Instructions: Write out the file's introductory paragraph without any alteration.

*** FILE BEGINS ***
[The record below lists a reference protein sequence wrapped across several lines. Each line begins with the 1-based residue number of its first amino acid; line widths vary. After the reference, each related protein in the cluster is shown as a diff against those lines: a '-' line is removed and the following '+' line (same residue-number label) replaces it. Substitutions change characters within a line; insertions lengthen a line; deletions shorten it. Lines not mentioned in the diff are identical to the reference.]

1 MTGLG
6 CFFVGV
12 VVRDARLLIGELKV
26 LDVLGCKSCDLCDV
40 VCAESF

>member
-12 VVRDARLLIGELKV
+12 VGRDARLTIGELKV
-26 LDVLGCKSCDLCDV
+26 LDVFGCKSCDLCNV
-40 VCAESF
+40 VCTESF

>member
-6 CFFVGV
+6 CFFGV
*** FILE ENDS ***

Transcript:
[The record below lists a reference protein sequence wrapped across several lines. Each line begins with the 1-based residue number of its first amino acid; line widths vary. After the reference, each related protein in the cluster is shown as a diff against those lines: a '-' line is removed and the following '+' line (same residue-number label) replaces it. Substitutions change characters within a line; insertions lengthen a line; deletions shorten it. Lines not mentioned in the diff are identical to the reference.]